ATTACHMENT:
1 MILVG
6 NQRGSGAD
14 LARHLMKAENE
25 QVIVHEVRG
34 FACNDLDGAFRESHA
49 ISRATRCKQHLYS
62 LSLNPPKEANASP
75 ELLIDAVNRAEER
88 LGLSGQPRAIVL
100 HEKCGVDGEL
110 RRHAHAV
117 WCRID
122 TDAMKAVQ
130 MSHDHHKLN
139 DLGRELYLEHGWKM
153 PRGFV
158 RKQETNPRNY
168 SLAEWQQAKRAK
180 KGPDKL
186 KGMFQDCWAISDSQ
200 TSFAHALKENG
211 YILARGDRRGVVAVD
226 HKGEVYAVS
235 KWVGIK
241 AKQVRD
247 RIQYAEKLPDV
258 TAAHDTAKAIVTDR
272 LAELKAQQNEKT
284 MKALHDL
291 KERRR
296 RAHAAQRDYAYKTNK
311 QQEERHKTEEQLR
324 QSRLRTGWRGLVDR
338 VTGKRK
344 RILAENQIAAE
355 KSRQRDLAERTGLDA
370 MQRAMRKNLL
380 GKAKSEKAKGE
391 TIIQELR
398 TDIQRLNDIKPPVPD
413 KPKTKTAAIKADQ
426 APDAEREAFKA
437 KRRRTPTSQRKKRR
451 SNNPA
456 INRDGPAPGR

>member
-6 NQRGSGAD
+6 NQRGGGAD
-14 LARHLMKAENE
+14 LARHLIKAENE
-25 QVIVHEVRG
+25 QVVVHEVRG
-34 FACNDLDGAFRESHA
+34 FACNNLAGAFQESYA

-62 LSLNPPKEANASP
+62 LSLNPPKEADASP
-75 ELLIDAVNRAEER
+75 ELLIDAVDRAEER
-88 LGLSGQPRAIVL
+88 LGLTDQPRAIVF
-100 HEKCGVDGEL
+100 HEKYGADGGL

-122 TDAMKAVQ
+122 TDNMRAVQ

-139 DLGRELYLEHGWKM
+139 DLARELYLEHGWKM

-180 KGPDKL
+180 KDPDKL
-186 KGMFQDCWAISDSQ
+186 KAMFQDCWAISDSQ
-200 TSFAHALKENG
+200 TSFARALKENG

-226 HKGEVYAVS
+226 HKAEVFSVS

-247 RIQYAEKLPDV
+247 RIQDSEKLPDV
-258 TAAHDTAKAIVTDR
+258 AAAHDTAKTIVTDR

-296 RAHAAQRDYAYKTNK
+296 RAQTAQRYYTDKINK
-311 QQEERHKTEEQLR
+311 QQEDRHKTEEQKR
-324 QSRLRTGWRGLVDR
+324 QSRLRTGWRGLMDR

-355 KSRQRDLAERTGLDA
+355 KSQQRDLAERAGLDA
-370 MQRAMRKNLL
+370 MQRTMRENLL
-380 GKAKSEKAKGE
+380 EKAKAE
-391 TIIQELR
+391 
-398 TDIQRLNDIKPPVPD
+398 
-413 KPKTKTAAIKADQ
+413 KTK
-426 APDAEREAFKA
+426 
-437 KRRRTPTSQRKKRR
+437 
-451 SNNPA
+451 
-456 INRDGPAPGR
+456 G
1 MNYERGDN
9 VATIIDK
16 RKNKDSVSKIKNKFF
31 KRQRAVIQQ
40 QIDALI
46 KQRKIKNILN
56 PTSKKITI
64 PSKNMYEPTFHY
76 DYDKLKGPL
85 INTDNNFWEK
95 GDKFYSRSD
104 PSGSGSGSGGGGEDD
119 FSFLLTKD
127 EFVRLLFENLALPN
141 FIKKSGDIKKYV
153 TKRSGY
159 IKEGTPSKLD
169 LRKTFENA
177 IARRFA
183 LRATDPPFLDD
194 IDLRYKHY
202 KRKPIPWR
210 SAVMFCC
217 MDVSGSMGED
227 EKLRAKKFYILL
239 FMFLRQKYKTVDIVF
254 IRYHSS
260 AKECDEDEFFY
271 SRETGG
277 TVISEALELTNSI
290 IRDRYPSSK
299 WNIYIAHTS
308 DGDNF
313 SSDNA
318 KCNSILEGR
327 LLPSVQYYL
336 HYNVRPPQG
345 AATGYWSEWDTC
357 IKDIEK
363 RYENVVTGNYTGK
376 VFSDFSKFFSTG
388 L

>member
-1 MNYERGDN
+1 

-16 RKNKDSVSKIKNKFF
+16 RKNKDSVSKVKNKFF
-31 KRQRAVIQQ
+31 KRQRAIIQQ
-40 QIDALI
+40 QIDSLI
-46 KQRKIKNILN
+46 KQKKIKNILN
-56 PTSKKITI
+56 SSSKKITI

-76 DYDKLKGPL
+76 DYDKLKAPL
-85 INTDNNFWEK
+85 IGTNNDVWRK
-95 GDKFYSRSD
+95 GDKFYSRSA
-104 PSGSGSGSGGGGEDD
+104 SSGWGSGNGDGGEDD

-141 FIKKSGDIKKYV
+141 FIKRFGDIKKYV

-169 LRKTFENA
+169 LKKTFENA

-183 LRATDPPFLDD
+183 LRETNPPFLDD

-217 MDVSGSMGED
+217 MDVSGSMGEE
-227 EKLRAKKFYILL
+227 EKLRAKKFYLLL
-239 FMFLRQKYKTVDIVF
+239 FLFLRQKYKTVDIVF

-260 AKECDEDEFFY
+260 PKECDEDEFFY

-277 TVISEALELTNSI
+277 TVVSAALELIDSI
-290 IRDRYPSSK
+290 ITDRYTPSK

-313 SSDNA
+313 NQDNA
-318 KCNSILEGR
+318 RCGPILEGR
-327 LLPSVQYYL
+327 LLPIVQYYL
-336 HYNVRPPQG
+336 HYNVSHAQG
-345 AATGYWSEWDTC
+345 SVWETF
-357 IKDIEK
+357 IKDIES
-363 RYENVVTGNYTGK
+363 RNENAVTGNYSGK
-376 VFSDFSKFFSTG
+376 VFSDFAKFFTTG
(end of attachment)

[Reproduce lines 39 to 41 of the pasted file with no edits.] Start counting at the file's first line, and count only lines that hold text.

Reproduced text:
391 TIIQELR
398 TDIQRLNDIKPPVPD
413 KPKTKTAAIKADQ